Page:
Passionfruit Growing Guide

Passiflora edulis (tropical), Passiflora incarnata and Passiflora caerulea (temperate climates)


Crop Rotation Group



Moist, well-drained, slightly acidic soil enriched with plenty of compost.


Full sun to part shade. Passion fruit vines thrive in spots that get morning sun and some afternoon shade.

Frost tolerant

Most passionfruit commonly grown in Australia have little or not frost tolerance. The pink flowered banana passionfruit can tolerate down to -3°C (27°F) for short periods and if suffering damage can regrow from below ground level. The common black passionfruit will tolerate light frost but is best grown in a sheltered location such as against a brick wall or under a pergola in climates where frost poses a risk. The larger fruited cultivars are not frost tolerant.


Passionfruits are heavy feeders and can be fed with a balanced organic fertiliser when in active growth and will also benefit from drenching with liquid organic fertiliser when in flower and also carrying a crop of fruit. Young plants require steady moisture to become established.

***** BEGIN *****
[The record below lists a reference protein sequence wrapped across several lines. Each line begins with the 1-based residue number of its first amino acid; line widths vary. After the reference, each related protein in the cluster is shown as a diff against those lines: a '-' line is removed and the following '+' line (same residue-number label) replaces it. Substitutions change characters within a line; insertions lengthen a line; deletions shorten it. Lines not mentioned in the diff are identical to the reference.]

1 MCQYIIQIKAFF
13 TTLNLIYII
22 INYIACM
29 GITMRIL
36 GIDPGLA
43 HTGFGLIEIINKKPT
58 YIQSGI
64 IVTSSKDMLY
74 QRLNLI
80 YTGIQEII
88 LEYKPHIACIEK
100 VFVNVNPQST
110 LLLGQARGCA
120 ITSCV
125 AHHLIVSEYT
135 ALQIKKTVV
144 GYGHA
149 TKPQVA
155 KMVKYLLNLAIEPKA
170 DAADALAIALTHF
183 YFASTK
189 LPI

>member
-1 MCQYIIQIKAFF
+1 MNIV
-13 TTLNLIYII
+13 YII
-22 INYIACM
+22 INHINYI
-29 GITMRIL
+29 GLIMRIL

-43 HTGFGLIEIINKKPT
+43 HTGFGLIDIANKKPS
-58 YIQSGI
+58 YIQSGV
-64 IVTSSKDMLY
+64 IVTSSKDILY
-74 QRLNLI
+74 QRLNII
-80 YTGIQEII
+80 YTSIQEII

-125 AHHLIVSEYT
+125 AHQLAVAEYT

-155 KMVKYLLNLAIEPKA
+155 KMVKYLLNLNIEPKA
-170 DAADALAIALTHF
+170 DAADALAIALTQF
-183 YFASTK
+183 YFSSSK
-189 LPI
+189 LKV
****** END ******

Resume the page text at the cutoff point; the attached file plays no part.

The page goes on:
Single Plants: 90cm (2' 11") each way (minimum)
Rows: 90cm (2' 11") with 90cm (2' 11") row gap (minimum)

Sow and Plant

Set out purchased plants in spring at about the time of your last frost. Water regularly to keep the roots from drying out.
Our Garden Planner can produce a personalized calendar of when to sow, plant and harvest for your area.


Tropical passion fruit vines produce the large fruits seen in markets. The smaller, egg-size fruits produced by P. incarnata (maypops) and ornamental varieties are edible, but with many seeds and little flavour. Passion fruit vine flowers are visited by numerous insects, and the foliage supports several species of butterfly larvae. The vines can be trained up a trellis as an entryway accent, or you can grow them over a tall fence.


Pick common black passion fruit when their colour changes from green to dark purple. Banana passionfruit when they turn from green to golden yellow. Panama gold when they turn from green to golden yellow and Panama red when they turn from green to a reddish brown.


Holes in leaves are usually caused by caterpillars that mature into butterflies. Hardy passion flower vines such as the banana passionfruit may suffer cold injury in some winters, but quickly grow back from the roots in spring. In Australia fruit fly are a pest of passionfruit, make sure to take appropriate control measures in areas where they are present. It is important to dispose of any infected fruit and fruit has fallen to the ground by placing them in a sealed plastic bag in the sun for at least 7 days to kill the eggs and larvae. Do not compost fruit as this will lead to the fruit fly completing their life cycle and lead to the problem recurring.

Planting and Harvesting Calendar

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Pests which Affect Passionfruit